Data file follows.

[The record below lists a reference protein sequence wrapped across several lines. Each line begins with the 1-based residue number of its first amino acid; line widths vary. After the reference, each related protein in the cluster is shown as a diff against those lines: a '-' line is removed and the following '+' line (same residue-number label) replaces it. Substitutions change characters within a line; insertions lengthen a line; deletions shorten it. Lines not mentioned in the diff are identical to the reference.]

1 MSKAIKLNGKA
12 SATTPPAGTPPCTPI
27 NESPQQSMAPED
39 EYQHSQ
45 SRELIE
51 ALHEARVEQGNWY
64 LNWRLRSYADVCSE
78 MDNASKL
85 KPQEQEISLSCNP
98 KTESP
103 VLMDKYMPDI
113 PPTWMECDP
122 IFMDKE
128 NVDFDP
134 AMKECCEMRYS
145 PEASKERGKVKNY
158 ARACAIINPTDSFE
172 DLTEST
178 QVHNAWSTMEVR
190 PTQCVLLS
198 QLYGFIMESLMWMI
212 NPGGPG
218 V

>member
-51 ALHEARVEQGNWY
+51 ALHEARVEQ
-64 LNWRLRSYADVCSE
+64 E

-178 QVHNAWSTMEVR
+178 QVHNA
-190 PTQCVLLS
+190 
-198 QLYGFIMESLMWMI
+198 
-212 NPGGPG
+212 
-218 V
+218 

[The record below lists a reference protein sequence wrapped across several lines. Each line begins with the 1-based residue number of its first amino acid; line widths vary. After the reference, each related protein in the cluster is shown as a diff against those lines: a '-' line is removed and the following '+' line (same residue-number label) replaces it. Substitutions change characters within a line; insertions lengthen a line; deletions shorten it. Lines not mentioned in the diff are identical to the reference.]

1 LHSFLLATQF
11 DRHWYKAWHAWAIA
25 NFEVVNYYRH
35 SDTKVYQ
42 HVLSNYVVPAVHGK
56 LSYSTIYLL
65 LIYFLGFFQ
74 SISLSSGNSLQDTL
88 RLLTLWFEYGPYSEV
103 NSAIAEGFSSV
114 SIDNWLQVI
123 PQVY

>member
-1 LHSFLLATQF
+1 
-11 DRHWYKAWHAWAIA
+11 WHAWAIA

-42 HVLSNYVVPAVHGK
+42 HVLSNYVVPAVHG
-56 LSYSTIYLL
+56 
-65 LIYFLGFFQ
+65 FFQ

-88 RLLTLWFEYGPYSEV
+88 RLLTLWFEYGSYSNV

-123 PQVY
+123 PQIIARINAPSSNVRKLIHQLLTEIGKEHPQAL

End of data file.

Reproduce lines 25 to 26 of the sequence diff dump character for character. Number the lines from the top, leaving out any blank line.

>member
-51 ALHEARVEQGNWY